Butterfly Hug-a self-directed EMDR method 


When I was in training as a therapist, I came across an approach called ” EMDR” (short for eye movement desensitization and reprocessing) which is a fairly new, non-traditional type of psychotherapy. It has been growing in popularity, particularly for treating post-traumatic stress disorder (PTSD). Whilst it is used a lot in dealing with PTSD, it can also be used in day to day situations to calm and ground ourselves and lower our stress levels and come back to the present moment. I am from a pragmatic school of approach that if something has been extensively researched and proven effective and works, and its relatively straightforward to do, then it’s a good thing!

The Butterfly Hug is accomplished by an individual wrap their arms around themselves, so that each hand touches the opposite upper arm or shoulder. They then move their hands like the wings of a butterfly, to tap their arms/shoulders in an alternating rhythm. (as an alternative, the person might just tap their knees.)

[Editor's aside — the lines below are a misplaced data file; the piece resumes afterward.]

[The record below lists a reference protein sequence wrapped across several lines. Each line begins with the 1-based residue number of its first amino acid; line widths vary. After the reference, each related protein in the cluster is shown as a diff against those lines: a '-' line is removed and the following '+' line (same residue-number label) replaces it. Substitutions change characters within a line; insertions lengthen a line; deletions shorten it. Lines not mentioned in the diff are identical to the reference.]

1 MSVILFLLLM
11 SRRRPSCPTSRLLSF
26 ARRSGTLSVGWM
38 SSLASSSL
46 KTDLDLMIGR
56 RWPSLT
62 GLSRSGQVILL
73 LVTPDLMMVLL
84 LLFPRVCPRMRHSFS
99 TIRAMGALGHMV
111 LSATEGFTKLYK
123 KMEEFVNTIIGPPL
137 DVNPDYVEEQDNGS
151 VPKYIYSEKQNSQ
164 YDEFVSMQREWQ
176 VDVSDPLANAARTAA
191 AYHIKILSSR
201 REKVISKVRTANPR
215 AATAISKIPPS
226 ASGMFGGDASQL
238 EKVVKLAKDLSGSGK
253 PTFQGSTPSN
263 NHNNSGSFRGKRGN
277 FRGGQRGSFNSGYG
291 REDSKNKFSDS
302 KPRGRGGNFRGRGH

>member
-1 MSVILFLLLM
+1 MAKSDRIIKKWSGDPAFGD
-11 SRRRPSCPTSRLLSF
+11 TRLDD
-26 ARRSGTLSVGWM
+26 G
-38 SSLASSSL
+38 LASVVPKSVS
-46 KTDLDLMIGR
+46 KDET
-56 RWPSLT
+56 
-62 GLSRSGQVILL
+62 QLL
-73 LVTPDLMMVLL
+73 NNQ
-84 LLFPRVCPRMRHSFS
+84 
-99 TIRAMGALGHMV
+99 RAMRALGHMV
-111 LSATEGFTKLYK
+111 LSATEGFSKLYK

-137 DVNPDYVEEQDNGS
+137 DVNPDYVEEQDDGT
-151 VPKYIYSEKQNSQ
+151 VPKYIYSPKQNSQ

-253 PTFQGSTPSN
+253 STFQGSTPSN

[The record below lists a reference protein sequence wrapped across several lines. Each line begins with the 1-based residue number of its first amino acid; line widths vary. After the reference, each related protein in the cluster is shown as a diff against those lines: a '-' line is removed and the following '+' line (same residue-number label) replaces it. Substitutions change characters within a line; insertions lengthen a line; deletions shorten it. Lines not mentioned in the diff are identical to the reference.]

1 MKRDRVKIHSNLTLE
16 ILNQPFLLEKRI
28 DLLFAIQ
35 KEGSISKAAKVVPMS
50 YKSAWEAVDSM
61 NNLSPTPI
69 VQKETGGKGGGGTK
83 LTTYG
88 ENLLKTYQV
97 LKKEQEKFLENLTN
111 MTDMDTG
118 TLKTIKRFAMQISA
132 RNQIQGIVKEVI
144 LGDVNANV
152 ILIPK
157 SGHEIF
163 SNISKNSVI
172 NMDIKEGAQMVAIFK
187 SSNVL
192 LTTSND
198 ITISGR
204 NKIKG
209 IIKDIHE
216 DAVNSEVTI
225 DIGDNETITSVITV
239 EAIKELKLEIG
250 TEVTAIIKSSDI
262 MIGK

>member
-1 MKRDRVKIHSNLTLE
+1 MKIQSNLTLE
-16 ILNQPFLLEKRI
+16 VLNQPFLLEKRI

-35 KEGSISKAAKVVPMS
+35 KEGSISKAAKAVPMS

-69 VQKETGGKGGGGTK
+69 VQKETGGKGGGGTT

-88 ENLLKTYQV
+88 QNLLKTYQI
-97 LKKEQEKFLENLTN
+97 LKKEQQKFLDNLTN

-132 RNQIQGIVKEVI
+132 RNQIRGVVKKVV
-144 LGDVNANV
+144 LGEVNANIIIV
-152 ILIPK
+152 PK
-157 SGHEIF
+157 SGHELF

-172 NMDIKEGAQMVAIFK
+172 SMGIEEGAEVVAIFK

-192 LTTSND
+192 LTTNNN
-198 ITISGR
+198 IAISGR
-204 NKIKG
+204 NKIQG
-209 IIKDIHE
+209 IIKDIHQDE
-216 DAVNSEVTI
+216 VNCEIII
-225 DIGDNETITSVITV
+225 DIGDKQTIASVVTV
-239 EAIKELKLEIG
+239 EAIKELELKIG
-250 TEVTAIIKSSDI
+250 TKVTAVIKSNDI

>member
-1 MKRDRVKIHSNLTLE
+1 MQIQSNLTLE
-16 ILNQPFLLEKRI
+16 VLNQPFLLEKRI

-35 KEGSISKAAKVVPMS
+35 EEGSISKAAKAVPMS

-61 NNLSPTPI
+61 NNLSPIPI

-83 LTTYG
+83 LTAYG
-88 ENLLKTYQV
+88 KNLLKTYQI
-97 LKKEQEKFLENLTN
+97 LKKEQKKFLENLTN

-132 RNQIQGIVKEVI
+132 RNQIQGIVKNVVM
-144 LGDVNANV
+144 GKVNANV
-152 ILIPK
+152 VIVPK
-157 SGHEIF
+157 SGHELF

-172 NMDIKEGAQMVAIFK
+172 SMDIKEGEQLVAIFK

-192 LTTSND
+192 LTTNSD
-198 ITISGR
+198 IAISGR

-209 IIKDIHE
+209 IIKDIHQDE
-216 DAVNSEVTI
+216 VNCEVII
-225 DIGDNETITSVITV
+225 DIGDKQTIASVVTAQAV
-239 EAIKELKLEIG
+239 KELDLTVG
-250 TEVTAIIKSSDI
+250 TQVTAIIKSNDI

The “Butterfly Hug”, or “Hug of self love” originated with Lucy Artigas, while working in Acapulco with survivors of hurricane Paulina in 1997. Sometimes this approach is taught in the context of therapy, but like other techniques such as anchoring in NLP it can be done by individuals as a self soothing approach when under stress.

The approach

  • Cross your arms over your chest, so that the tip of the middle finger from each hand is placed below the collarbone. Hand and fingers should be as vertical as possible, so that the fingers point towards the neck and not towards the arms
  • Your eyes can be closed, or partially closed
  • You alternate the movement of your hands, like the flapping wings of a butterfly; let your hands move freely
  • Aim to breathe slowly and deeply (abdominal breathing) while you observe what is going on through your mind and body such as thoughts, images, sounds, smells, feelings without changing, pushing your thoughts away or judging
  • You can pretend as though what you are observing is like clouds passing by
  • Stop when you feel in your body that it has had enough and lower your hands to your thighs
  • Some approaches encourage you to create/”install” a safe place; a place where you feel safe or calm and think about what images, colours, sounds you see in the safe place
  • Whilst it isn’t prescriptive about the length of time, this can be done anywhere anytime, and might last just 3-4 minutes, so not a long exercise


A short video on the practice: http://www.debbieaugenthaler.com/butterfly-hug-simple-technique-helping-anxiety/

A deeper overview on the context and the practice: THE-BUTTERFLY-HUG-PROTOCOL